Editor's note: This was originally published on RealMoney. It is being republished as a bonus for TheStreet.com readers.
Please note that David Sterman will speak at "The Money Show -- Washington, D.C." on Friday, Nov. 7 (about why small-caps perform well at the end of recessions) and on Saturday, Nov. 8 (about how to spot tomorrow's tech winners and losers today).
PWR Earnings Preview: Hoping for Strong Utility Spending (Nov. 4)
This infrastructure services provider awaits more clarity on ongoing upgrades to our national energy grid.
With a backlog in excess of $5 billion,
would seem to be somewhat insulated from any near-term economic slowdown, yet its shares, which have fallen more than 40% since the company's last earnings report, reflect concerns that the company's recent growth spurt is petering out.
Quanta, which supports utilities, telcos and alternative energy providers in their efforts to upgrade and expand networks, has certainly built an impressive track record. Sales grew 72% in the June quarter and a still-impressive 20% on an organic basis, but with the recent slump in energy prices, along with a sudden freeze in credit markets, investors may fret that the prospects for continued growth (and a sustained large backlog) might be under threat.
Those concerns are likely overstated. Quanta's organic growth may slow closer to the 10% mark in 2009, in contrast to current expectations for nearly 15%-plus growth, but the company should remain in growth mode, even if the economy contracts. That's because our nation's energy grid is in the midst of a long-term modernization that began with the 2005 Energy Act. And with a fairly clean balance sheet, the company should be able to manage its cash flow quite well as much of the company's expenses are variable.
Nevertheless, the health of key programs will be the dominant theme on Wednesday's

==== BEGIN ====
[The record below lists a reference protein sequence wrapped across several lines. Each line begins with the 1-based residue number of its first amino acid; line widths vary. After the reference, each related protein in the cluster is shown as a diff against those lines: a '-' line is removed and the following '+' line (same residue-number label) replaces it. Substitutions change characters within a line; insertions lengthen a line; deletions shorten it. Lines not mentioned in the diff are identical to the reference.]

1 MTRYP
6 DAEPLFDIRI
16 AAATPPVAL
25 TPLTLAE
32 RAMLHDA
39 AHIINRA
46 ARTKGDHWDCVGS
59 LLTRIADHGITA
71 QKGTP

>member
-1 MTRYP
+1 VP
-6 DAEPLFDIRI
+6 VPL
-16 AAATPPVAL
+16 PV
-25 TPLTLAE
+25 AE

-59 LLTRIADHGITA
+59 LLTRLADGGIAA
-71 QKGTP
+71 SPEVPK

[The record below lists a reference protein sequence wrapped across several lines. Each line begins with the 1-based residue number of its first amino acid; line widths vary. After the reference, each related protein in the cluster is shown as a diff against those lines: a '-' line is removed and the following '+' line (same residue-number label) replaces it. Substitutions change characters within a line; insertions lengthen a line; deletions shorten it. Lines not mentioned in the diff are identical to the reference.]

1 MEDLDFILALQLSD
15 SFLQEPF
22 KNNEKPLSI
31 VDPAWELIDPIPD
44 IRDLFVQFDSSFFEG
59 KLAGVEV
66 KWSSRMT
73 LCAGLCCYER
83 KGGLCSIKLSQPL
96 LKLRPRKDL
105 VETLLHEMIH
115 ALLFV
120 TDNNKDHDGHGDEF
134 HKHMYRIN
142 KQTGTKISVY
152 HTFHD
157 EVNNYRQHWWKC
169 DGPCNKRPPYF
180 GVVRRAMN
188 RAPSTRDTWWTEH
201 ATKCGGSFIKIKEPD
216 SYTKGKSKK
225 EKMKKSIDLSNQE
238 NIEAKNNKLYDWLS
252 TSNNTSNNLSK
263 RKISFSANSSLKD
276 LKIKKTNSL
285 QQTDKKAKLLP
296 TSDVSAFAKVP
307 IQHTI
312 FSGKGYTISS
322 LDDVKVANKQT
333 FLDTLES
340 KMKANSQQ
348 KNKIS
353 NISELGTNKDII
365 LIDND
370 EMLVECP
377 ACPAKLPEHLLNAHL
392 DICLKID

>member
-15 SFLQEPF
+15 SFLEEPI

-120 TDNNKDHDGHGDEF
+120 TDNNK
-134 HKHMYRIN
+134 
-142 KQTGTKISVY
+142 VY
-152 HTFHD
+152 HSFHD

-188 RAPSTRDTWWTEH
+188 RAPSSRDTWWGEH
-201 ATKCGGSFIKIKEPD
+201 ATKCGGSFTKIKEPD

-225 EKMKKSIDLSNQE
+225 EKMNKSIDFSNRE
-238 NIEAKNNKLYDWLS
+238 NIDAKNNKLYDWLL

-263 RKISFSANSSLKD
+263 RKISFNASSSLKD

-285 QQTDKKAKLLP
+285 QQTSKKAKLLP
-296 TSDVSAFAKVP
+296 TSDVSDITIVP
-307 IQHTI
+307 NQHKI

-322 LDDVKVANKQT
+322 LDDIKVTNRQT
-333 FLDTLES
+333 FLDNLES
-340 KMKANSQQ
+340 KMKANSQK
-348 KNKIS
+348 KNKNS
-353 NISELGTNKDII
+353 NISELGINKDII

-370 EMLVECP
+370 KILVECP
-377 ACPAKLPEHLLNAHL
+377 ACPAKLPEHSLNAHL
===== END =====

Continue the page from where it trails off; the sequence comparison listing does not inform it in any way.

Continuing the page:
Nov. 5 conference call. To the extent that any major programs are delayed, the company's backlog figures could be pushed down.
Those projects include the following:
- a 210-mile, 500,000-volt electricity transmission project between Virginia and Pennsylvania known as trAILco;
- an extension of the recently completed $190 million contract with the Lower Colorado River Authority;
- An ongoing $750 million contract with Northeast Utilities (NU) to extend the electricity transmission lines in Connecticut; and
- a portion of the expected $5 billion in expenditures that Texas plans to connect wind farms to the national grid, with California also expected to update plans for a similar $6.5 billion in grid expansion.
Quanta is also likely to devote a decent portion of the conference call to its role in helping telcos upgrade their fiber networks, as well as spending plans by alternative energy customers. Investors should discount this portion of the call, as Quanta still earns more than 75% of its revenue from traditional energy grid projects.
TheStreet.com TV: Mad About Options: Quanta Update (Video, Nov. 6)The Mad About Options crew takes a look back at Jim Cramer's comments about Quanta Services and how their option trades performed versus the stock trades.To watch the video, click the player below:
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Related videos on
: Cramer Interviews Quanta Services CEO (Oct. 8) and Cramer: Quanta Is a Wind-Win (July 23).